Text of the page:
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Akira Endo, Scholar of Statins That Reduce Heart Disease, Dies at 90

Akira Endo, a Japanese biochemist whose research on fungi helped to lay the groundwork for widely prescribed drugs that lower a type of cholesterol that contributes to heart disease, died on June 5. He was 90.

Chiba Kazuhiro, the president of Tokyo University of Agriculture and Technology, where Dr. Endo was a professor emeritus, confirmed the death in a statement. The statement did not give a cause or say where he died.

Cholesterol, mostly made in the liver, has important functions in the body. It is also a major contributor to coronary artery disease, a leading cause of death in the United States, Japan and many other countries.

In the early 1970s, Dr. Endo grew fungi in an effort to find a natural substance that could block a crucial enzyme that is part of the production of cholesterol. Some scientists worried that doing so might threaten cholesterol’s positive functions.

But by 1980, Dr. Endo’s team had found that a cholesterol-lowering drug, or statin, lowered the LDL, or “bad” cholesterol level, in the blood. And by 1987, after other researchers in the field had published additional research on statins, Merck was manufacturing the first licensed statin.

Such drugs have proven effective in reducing the risk for cardiovascular disease, and millions of people in the United States and beyond now take them for high levels of LDL.

Akira Endo was born on Nov. 14, 1933, in Yurihonjo, a city in a mountainous area near the Sea of Japan. His parents were farmers, and he developed an interest in mushrooms and molds — one that would influence his work as a scientist.

He worked in rice fields by day and attended high school, against his parents’ wishes, by night. He was inspired partly by a desire to help farmers struggling with agricultural pests, said Kozo Sasada, a spokesman for Endo Akira Kenshokai, a group that honors Dr. Endo’s legacy.

Dr. Endo said his career was also inspired by a biography he read of Sir Alexander Fleming, a Scottish biologist who discovered penicillin in the 1920s.

“For me Fleming was a hero,” Dr. Endo told Igaku-Shoin, a Japanese medical publisher, in 2014. “I dreamed of becoming a doctor as a child, but realized a new horizon as people who are not doctors can save people’s lives and contribute to society.”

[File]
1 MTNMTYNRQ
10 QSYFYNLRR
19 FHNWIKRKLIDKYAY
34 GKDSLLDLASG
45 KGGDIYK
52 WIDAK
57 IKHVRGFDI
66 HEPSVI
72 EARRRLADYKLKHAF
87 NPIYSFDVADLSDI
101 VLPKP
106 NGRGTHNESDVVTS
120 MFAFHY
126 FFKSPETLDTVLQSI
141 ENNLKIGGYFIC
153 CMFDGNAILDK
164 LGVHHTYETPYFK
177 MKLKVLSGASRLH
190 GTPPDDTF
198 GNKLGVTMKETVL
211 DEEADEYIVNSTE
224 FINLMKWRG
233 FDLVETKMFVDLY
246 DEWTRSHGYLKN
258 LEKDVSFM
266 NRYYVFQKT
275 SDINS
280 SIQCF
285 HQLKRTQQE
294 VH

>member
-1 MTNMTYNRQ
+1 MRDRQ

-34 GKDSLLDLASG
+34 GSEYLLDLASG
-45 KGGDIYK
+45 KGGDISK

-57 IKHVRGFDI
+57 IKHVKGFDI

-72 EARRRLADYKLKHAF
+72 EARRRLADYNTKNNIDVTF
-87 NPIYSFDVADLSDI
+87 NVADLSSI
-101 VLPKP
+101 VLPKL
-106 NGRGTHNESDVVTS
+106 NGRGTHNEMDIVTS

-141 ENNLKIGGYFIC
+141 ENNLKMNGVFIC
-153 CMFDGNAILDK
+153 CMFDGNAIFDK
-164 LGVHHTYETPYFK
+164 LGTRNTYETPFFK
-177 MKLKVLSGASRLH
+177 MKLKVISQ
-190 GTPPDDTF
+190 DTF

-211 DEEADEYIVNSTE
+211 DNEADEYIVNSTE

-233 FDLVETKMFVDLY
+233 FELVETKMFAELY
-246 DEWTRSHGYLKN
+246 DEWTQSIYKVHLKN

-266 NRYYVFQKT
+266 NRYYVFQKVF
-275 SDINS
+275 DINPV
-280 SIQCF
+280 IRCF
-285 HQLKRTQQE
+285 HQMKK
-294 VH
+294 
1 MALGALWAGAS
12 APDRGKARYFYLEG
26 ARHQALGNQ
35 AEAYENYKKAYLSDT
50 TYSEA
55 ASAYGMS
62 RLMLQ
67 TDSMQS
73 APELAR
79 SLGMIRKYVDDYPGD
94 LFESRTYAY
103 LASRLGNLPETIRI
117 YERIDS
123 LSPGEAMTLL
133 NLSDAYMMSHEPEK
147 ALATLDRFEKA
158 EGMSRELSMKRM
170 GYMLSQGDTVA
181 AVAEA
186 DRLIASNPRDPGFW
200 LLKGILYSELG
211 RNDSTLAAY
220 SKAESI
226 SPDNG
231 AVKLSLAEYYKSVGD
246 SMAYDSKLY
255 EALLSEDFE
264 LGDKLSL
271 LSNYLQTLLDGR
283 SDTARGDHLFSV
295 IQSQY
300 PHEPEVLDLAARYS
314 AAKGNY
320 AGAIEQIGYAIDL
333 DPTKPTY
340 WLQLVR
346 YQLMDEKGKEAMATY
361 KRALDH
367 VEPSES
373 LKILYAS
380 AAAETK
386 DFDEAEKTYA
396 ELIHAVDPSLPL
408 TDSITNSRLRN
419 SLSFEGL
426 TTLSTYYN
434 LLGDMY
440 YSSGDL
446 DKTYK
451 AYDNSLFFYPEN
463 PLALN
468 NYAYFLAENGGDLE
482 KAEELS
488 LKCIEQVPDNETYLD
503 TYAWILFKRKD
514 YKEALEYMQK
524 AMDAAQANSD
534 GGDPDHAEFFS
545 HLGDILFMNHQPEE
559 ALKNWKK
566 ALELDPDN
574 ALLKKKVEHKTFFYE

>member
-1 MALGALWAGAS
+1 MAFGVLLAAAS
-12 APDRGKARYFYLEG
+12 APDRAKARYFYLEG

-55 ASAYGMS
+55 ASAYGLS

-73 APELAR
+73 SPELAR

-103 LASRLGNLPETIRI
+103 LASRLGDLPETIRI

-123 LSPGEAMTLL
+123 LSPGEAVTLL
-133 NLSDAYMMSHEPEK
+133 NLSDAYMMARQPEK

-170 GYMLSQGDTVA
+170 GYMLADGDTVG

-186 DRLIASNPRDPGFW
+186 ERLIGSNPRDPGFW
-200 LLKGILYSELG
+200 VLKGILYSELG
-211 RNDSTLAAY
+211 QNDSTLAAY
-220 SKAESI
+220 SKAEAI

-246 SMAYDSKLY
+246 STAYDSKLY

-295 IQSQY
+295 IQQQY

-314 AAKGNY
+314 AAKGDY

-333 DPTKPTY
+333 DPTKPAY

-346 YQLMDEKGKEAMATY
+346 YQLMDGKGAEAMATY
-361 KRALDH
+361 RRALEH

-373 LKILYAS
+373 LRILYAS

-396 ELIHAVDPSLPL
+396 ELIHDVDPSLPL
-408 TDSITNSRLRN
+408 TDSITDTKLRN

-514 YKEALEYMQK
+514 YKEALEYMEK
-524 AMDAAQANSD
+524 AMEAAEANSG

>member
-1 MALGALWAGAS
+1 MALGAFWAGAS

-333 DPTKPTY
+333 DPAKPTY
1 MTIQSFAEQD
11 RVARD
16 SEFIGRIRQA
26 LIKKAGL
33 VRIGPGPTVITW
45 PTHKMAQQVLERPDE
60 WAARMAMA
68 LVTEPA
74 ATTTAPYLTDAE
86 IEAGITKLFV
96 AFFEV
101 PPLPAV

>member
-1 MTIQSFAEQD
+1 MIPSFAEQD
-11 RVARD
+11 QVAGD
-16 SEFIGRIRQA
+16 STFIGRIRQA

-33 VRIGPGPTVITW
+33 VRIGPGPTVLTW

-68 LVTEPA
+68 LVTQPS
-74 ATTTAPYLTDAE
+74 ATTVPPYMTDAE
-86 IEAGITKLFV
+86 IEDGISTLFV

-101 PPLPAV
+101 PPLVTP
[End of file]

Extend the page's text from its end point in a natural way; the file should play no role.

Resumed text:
After studying agriculture at Tohoku University, he joined Sankyo, a Japanese pharmaceutical company, in the late 1950s. His first assignment was manufacturing enzymes for fruit juices and wines at a factory in Tokyo.

He developed a more efficient way of cultivating mold by applying a method he had used as a child to make miso and pickled vegetables, he later told M3, a website for Japanese medical professionals. His reward was a promotion to the company’s microbiology and chemistry laboratory.

In the 1960s, he received a doctoral degree in biochemistry from Tohoku University. He also lived for a few years in New York City, where he worked as a research associate at Albert Einstein College of Medicine.

At the time, he later told M3, he wanted to invent a cure for stroke, the leading cause of death in Japan. Strokes had caused the deaths of his father and his grandparents.

“But when I went to the States, I learned there were many heart disease cases, so I switched,” he said.

Back at Sankyo, he grew more than 6,000 fungi in the early 1970s as part of an effort to find a natural substance that could block a crucial enzyme involved in the production of cholesterol.

“I knew nothing but mold, so I decided to look for it in mold,” he said.

He eventually found what he was looking for: a strain of penicillium, or blue mold, that, in chickens, reduced levels of an enzyme that cells need to make LDL cholesterol.

Dr. Endo’s survivors include his wife, Orie, his son, Osamu, and his daughter, Chiga, according to Endo Akira Kenshokai. Complete information on survivors was not immediately available.

After Dr. Endo left Sankyo in the late 1970s, he worked as a professor at several Japanese universities and served as the president of Biopharm Research Laboratories, a Japanese pharmaceutical company. In 2008, he received a Lasker Award, a prestigious honor from a foundation in New York, for his medical research.

Dr. Endo said in the 2014 interview that he had tried to build a career around solving a global problem that was not particular to Japan. He likened his work to scaling peaks much taller than Mount Takao in Tokyo.

“If I were to climb a mountain,” he said, “Mount Everest would be better.”

Orlando Mayorquín and Gina Kolata contributed reporting.


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